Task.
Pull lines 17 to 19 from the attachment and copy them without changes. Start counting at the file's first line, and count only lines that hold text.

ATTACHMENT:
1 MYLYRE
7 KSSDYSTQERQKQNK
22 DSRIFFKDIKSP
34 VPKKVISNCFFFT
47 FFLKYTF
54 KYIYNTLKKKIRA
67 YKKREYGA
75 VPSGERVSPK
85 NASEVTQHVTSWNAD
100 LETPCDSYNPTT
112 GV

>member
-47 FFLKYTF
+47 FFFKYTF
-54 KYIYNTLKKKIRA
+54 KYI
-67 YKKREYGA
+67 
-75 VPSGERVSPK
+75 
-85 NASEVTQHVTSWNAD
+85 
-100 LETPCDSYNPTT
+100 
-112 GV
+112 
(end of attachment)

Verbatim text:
-67 YKKREYGA
+67 
-75 VPSGERVSPK